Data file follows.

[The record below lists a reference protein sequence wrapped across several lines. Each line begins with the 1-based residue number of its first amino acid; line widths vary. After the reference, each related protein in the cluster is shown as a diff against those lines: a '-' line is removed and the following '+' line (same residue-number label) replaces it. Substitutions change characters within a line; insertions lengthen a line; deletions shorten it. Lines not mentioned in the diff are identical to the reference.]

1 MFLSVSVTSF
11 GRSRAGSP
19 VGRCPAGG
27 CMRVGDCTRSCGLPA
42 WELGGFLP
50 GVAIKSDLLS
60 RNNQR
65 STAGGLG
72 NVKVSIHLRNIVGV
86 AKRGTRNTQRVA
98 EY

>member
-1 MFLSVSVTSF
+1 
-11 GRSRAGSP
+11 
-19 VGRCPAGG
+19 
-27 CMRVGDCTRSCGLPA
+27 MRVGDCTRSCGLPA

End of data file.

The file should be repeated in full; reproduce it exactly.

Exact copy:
[The record below lists a reference protein sequence wrapped across several lines. Each line begins with the 1-based residue number of its first amino acid; line widths vary. After the reference, each related protein in the cluster is shown as a diff against those lines: a '-' line is removed and the following '+' line (same residue-number label) replaces it. Substitutions change characters within a line; insertions lengthen a line; deletions shorten it. Lines not mentioned in the diff are identical to the reference.]

1 MFLSVSVTSF
11 GRSRAGSP
19 VGRCPAGG
27 CMRVGDCTRSCGLPA
42 WELGGFLP
50 GVAIKSDLLS
60 RNNQR
65 STAGGLG
72 NVKVSIHLRNIVGV
86 AKRGTRNTQRVA
98 EY

>member
-1 MFLSVSVTSF
+1 
-11 GRSRAGSP
+11 
-19 VGRCPAGG
+19 
-27 CMRVGDCTRSCGLPA
+27 MRVGDCTRSCGLPA